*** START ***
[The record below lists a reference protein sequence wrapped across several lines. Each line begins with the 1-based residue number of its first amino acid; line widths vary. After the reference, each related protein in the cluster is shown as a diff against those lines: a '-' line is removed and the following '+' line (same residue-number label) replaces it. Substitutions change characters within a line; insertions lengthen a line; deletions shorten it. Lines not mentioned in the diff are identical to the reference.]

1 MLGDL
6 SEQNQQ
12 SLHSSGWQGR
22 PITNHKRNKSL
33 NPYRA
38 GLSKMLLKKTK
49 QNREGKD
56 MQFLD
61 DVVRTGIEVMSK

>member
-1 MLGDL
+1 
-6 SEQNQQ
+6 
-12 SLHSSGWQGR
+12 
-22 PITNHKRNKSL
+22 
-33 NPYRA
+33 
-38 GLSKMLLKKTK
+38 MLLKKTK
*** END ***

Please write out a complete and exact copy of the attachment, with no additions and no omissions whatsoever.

[The record below lists a reference protein sequence wrapped across several lines. Each line begins with the 1-based residue number of its first amino acid; line widths vary. After the reference, each related protein in the cluster is shown as a diff against those lines: a '-' line is removed and the following '+' line (same residue-number label) replaces it. Substitutions change characters within a line; insertions lengthen a line; deletions shorten it. Lines not mentioned in the diff are identical to the reference.]

1 MLGDL
6 SEQNQQ
12 SLHSSGWQGR
22 PITNHKRNKSL
33 NPYRA
38 GLSKMLLKKTK
49 QNREGKD
56 MQFLD
61 DVVRTGIEVMSK

>member
-1 MLGDL
+1 
-6 SEQNQQ
+6 
-12 SLHSSGWQGR
+12 
-22 PITNHKRNKSL
+22 
-33 NPYRA
+33 
-38 GLSKMLLKKTK
+38 MLLKKTK